the Florida house is considering a bill to require Bible electives in secondary schools; a Hindu activist thinks the legislation should be further expanded.
The thrust: adding the sacred texts Vedas, Upanishads and Bhagavad-Gita to HB 195.
Rajan Zedthe president of the Universal Society of Hinduism, wants the texts to be included for “academic enrichment”.
According to the press release: “Rajan Zed further stated that Vedas means ‘knowledge’ in Sanskrit and that the Rig-Veda is the oldest scripture of mankind still in common use. The Vivid Upanishads provided privileged insight into the source of the highest philosophies. The Bhagavad-Gita, a philosophical poem, offered a universal message.
The bill as currently interpreted by sponsor Rep. Kim Danielsa Jacksonville Democrat and evangelist by trade, only envisions classes on the Old Testament, New Testament, and Hebrew Scriptures.
The only leeway is, ironically enough, in what can be wildly varying translations of the texts themselves: “The bill does not permit districts or schools to require a student to use a specific translation of the Hebrew or Bible scriptures as the only text. for a course.
It is unclear what the fiscal impact of adding Hindu religious scholars to the faculty of each high school would be for the districts.
Daniels resisted an intra-party demand to expand the scope of the bill. At a committee meeting this week, Rep. Anna Eskamani was denied a request to add the Quran to the bill.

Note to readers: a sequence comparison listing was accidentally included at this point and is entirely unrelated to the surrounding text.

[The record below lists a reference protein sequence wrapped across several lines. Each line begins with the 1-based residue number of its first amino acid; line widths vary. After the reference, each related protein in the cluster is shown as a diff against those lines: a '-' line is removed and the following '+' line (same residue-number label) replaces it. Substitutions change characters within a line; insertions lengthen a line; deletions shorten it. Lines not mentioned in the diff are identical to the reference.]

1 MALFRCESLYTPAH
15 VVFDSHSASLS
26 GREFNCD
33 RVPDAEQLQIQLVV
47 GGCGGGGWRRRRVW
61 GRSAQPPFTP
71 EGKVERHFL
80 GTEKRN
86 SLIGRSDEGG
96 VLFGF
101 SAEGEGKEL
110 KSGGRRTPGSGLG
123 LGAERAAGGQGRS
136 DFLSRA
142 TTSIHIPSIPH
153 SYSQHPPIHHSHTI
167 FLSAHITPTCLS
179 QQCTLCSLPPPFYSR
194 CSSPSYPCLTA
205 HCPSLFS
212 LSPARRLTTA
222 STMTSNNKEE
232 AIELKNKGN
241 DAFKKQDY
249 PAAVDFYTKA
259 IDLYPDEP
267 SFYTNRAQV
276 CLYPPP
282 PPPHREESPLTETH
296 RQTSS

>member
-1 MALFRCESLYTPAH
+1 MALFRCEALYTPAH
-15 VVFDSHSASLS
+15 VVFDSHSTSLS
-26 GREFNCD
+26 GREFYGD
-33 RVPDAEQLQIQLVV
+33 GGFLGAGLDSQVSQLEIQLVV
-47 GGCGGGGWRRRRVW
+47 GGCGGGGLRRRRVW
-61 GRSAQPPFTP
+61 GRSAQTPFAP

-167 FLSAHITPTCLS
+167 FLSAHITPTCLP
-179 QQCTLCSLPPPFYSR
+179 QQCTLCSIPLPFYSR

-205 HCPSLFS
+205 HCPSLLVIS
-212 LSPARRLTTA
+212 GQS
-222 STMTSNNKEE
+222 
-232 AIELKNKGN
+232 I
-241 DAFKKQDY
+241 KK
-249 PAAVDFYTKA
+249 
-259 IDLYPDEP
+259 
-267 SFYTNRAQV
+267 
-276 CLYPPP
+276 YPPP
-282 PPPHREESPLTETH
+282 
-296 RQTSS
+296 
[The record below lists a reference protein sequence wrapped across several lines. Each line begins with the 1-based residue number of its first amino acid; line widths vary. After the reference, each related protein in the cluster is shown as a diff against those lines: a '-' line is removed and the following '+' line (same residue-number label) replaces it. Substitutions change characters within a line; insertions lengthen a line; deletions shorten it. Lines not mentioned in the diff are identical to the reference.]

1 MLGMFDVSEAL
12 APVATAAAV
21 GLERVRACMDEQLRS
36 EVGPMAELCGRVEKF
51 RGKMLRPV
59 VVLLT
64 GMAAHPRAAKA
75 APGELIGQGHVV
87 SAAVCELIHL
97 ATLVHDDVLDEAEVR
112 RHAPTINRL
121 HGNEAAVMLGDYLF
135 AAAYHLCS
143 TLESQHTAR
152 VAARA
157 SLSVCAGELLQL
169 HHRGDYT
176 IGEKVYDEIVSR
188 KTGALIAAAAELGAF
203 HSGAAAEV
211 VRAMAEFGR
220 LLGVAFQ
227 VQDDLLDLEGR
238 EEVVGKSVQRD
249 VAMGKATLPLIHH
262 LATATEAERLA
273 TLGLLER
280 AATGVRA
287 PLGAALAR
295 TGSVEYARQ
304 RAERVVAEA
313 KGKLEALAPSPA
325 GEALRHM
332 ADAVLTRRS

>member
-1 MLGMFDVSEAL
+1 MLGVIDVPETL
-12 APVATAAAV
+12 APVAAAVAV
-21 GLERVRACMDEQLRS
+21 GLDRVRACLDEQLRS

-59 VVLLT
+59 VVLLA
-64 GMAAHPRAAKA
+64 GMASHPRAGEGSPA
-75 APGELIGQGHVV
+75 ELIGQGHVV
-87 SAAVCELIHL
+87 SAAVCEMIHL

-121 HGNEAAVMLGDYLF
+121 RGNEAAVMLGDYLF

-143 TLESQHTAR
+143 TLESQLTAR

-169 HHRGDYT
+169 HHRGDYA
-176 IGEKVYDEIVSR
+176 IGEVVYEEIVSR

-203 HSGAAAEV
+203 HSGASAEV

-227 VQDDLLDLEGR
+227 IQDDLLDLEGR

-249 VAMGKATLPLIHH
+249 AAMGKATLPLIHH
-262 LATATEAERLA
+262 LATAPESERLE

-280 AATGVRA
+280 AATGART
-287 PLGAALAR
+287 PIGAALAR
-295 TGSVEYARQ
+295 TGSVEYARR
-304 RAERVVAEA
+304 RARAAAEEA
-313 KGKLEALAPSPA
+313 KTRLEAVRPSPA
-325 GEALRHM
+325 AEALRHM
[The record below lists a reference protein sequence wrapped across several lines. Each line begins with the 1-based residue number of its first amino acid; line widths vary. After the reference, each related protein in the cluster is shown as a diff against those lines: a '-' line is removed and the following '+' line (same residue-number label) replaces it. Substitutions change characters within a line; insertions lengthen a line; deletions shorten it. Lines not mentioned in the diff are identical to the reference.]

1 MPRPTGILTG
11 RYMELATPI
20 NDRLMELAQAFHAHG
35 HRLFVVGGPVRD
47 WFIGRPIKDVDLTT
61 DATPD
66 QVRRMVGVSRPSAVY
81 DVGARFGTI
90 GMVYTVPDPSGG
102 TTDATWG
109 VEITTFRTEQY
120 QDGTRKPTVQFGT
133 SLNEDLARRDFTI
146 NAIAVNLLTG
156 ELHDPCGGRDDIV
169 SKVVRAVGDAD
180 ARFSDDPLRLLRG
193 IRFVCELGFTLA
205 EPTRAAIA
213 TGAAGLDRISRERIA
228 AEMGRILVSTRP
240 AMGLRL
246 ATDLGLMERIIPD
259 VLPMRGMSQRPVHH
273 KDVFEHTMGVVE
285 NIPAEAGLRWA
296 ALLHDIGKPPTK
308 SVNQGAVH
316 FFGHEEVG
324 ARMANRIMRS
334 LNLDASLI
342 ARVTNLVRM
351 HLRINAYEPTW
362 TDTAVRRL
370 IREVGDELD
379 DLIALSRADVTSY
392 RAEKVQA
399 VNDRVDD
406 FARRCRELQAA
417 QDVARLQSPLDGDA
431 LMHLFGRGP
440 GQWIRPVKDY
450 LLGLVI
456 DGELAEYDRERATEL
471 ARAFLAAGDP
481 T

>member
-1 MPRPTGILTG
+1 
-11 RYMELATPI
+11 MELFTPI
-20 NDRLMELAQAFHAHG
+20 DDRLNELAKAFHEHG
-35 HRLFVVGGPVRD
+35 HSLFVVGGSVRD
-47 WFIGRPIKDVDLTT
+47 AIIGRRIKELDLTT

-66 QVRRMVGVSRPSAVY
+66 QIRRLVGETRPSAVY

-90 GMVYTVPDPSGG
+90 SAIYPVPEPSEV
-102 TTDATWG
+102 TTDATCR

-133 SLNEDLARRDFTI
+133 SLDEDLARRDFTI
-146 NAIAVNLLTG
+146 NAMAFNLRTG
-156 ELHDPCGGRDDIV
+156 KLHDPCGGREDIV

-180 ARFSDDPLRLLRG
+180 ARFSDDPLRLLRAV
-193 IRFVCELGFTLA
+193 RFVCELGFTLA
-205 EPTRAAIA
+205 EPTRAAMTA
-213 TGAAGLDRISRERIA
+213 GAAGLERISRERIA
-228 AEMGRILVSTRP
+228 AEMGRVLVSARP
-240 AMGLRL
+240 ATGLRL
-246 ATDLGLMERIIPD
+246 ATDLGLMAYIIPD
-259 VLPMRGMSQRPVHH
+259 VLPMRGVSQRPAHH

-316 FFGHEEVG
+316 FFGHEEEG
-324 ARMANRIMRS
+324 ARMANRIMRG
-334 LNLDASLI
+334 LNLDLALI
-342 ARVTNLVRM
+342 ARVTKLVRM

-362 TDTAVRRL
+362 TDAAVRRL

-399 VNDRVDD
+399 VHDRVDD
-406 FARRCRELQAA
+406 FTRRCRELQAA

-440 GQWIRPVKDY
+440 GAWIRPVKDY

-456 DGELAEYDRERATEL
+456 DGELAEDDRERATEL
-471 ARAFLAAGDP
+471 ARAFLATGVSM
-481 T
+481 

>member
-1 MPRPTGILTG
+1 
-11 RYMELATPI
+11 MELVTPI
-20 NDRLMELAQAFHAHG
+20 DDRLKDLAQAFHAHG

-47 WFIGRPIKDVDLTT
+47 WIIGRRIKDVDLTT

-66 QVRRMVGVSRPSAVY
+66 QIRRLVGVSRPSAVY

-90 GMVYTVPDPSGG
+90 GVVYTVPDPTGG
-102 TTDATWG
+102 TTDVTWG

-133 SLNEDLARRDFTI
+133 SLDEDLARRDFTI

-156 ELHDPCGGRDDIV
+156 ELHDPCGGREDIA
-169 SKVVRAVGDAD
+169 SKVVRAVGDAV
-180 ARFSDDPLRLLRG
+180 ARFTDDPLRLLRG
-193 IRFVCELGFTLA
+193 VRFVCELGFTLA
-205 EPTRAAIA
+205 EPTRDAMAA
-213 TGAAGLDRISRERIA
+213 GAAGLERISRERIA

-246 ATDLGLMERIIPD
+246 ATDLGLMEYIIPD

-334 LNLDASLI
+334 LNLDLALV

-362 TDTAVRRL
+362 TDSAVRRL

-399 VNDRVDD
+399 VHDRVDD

For those who believe Bible courses would represent a slippery slope, Zed’s press release provides an example of the potential unintended consequences of Daniels’ legislation.
Daniels’ bill was approved by the 11-3 subcommittee and has two more cases before the House floor. However, there is no Senate Companion.
Similar legislation is being considered or has been passed elsewhere.
Daniels, a Christian evangelist, has already successfully passed religious legislation, building on the support of African-American Republicans and Democrats:
— HB 303the “Florida Student and School Personnel Religious Liberties Act”, passed in 2017.
The measure prohibits school districts “from discriminating against students, parents, and school staff based on religious views or expression” and requires a school district “to adopt a limited public forum policy and publish a clause non-responsibility during school events”.
— HB 839a bill requiring school districts to display Florida’s motto “In God We Trust”, passed in 2018.
Kirk Baileypolitical director of the ACLU of Florida, says his group is monitoring this bill.
“To ensure that one religion is not promoted over another in our public schools and to protect our students’ First Amendment rights, we will continue to monitor this bill to see how it progresses over the course of the year. of this legislative session,” Bailey added.